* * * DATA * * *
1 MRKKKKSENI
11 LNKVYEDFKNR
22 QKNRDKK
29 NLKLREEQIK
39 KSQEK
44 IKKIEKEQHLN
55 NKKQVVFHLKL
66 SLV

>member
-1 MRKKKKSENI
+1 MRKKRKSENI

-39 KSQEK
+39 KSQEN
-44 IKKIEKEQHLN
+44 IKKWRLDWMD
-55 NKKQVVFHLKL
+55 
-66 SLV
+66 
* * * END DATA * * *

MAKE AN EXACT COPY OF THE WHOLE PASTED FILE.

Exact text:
1 MRKKKKSENI
11 LNKVYEDFKNR
22 QKNRDKK
29 NLKLREEQIK
39 KSQEK
44 IKKIEKEQHLN
55 NKKQVVFHLKL
66 SLV

>member
-1 MRKKKKSENI
+1 MRKKRKSENI

-39 KSQEK
+39 KSQEN
-44 IKKIEKEQHLN
+44 IKKWRLDWMD
-55 NKKQVVFHLKL
+55 
-66 SLV
+66 